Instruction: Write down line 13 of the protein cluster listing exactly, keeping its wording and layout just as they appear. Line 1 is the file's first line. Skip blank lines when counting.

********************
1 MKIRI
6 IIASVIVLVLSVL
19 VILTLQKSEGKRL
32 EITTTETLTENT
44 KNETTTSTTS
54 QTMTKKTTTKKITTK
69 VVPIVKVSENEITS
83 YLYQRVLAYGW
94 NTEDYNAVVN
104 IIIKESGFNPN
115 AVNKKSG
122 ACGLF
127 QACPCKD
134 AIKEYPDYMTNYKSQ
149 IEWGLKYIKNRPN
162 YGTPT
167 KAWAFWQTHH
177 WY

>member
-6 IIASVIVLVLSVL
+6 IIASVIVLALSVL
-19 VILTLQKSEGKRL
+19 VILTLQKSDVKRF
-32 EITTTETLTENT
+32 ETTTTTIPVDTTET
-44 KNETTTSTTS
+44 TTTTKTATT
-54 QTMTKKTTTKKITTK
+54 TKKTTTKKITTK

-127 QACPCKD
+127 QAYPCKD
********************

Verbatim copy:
127 QACPCKD